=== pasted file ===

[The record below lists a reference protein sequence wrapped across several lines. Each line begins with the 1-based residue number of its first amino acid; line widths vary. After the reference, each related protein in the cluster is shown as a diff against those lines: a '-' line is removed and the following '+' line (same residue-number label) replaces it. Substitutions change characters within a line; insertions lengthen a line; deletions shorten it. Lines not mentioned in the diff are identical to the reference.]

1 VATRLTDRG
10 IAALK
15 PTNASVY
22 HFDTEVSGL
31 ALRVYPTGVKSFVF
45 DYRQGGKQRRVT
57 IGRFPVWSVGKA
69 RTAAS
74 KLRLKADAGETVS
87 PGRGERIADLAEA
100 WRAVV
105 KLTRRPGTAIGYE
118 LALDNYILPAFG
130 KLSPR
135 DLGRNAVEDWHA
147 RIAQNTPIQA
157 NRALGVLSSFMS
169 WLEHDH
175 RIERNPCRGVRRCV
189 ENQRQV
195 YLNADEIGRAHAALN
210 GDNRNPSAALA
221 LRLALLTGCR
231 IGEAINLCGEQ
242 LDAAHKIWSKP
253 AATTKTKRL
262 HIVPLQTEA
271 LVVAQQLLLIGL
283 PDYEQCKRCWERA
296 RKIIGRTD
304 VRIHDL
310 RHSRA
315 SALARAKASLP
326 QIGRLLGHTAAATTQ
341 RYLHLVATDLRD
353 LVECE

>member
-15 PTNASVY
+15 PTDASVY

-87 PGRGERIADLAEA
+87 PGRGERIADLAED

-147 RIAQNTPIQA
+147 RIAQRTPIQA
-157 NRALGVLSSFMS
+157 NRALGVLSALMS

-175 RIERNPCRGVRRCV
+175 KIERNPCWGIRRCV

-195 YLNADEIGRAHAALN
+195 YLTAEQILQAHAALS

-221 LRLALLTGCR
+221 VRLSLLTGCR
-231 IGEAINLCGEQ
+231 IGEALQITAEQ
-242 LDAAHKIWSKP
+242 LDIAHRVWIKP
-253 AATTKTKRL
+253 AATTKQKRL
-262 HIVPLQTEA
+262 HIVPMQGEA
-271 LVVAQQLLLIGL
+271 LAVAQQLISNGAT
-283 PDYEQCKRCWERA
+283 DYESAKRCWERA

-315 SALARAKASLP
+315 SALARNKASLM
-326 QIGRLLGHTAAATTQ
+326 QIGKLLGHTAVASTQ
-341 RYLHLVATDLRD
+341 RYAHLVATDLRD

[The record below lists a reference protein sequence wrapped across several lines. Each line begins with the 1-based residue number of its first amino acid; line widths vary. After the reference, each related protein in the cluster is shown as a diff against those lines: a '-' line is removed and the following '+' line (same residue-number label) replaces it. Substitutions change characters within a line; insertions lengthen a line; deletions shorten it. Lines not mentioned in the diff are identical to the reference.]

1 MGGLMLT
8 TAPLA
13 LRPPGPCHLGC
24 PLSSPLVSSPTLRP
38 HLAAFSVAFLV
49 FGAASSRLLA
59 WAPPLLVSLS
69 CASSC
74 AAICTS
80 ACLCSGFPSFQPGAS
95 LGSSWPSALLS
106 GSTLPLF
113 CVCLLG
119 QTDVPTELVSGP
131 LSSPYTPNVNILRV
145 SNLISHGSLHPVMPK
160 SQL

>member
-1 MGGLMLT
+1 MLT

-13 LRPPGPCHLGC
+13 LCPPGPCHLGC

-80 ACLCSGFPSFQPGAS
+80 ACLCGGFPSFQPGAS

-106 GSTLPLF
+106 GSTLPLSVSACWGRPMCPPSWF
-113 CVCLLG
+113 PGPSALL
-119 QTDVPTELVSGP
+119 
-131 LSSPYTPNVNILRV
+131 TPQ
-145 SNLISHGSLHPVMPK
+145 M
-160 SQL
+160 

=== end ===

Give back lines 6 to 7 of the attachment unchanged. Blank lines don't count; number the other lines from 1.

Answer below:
31 ALRVYPTGVKSFVF
45 DYRQGGKQRRVT